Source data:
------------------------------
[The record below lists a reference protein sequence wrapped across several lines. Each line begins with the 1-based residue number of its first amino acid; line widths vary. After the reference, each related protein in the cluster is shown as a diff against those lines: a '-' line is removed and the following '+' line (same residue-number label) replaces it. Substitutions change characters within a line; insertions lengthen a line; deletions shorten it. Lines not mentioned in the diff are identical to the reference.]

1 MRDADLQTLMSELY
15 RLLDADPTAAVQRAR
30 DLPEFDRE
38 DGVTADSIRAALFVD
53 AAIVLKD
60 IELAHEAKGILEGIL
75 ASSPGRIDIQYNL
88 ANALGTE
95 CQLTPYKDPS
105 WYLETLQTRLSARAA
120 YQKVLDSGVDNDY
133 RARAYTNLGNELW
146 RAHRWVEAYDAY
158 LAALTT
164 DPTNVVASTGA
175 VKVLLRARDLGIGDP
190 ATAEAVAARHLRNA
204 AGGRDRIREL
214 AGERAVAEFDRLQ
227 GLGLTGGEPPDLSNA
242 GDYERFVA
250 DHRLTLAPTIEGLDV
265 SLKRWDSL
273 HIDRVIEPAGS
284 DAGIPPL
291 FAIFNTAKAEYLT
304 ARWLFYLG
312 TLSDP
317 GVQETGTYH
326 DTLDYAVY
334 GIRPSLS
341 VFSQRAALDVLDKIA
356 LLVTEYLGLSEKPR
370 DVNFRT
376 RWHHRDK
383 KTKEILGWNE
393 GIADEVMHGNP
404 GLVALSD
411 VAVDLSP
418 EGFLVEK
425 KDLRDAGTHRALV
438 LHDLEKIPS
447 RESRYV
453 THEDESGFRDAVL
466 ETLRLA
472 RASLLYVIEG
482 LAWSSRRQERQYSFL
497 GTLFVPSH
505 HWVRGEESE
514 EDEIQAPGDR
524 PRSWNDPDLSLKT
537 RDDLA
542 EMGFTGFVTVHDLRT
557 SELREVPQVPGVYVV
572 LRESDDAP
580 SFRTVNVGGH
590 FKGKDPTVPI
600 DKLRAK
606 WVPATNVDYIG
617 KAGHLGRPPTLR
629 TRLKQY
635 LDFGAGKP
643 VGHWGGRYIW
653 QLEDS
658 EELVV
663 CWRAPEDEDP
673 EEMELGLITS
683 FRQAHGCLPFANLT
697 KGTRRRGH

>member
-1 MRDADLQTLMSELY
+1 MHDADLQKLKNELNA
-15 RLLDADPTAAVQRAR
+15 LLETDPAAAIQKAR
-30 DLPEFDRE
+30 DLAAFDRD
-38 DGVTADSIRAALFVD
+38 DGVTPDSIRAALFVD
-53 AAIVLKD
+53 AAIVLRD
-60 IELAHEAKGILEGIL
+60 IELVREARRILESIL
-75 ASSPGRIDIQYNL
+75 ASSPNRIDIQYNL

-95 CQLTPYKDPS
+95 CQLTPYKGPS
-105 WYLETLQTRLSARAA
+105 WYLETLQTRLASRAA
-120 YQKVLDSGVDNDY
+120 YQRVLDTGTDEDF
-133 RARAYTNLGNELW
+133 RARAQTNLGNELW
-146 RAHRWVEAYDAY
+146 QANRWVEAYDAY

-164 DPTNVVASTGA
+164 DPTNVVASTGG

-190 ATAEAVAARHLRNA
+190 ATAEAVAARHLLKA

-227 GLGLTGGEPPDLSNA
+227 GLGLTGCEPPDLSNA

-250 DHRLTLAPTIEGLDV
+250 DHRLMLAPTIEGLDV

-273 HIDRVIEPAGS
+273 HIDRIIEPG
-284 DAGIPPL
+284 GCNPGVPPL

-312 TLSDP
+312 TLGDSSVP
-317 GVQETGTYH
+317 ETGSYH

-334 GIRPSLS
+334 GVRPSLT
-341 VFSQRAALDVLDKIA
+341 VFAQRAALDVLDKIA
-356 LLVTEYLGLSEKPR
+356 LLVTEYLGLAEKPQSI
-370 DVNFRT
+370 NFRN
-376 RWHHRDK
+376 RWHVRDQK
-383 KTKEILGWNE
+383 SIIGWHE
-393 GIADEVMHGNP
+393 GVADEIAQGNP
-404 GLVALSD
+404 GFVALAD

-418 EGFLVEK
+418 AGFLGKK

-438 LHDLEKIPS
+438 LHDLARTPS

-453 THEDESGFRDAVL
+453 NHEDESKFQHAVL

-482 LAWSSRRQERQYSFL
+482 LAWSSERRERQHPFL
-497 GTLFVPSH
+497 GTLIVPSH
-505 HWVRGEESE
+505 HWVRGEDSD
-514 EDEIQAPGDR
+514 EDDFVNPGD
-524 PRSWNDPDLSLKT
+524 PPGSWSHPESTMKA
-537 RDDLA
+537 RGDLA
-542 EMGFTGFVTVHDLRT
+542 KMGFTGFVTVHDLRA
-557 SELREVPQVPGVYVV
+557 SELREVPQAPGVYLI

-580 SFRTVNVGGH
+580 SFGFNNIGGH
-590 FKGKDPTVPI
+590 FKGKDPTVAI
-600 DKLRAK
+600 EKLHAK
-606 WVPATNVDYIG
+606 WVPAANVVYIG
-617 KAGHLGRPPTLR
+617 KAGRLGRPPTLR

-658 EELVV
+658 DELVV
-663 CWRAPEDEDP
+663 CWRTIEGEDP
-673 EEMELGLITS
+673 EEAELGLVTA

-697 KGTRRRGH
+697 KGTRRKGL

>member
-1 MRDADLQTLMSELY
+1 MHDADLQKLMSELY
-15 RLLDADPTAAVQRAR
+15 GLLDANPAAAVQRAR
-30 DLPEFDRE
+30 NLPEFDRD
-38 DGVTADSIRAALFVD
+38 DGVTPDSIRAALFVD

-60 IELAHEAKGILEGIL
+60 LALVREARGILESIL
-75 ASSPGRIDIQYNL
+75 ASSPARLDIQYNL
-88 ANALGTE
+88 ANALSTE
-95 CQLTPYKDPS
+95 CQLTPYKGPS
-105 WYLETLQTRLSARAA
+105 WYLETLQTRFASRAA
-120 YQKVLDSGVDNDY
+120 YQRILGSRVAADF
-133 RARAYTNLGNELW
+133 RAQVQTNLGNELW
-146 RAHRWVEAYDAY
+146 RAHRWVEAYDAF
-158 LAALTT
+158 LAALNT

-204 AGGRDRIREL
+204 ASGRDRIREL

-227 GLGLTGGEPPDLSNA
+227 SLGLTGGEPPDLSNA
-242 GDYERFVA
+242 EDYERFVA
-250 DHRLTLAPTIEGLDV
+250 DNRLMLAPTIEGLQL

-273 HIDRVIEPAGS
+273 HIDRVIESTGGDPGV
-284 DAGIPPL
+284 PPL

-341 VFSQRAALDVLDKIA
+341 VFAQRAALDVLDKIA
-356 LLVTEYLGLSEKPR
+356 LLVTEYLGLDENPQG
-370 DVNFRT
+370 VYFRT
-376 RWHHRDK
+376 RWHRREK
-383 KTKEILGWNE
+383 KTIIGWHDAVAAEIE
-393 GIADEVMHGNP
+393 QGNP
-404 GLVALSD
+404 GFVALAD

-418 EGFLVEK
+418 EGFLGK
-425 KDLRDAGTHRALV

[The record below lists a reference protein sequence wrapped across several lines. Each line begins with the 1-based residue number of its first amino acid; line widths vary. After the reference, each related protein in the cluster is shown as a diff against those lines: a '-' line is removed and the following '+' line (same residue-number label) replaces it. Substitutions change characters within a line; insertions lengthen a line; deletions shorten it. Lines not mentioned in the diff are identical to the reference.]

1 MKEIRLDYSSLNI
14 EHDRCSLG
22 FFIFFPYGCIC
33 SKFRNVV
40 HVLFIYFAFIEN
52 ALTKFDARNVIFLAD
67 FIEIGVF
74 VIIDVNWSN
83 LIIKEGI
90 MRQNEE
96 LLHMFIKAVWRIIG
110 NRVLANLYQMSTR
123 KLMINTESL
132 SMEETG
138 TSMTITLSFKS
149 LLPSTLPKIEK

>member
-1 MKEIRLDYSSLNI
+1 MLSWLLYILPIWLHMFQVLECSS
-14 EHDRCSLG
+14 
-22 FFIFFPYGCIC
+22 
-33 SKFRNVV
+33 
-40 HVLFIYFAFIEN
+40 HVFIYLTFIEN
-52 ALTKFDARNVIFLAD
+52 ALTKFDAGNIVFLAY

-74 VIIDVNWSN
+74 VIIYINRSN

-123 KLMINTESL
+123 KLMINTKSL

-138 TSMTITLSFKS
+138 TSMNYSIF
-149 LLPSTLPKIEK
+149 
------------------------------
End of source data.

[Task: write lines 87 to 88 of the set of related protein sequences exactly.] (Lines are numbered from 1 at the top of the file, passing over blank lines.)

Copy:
+95 CQLTPYKGPS
-105 WYLETLQTRLSARAA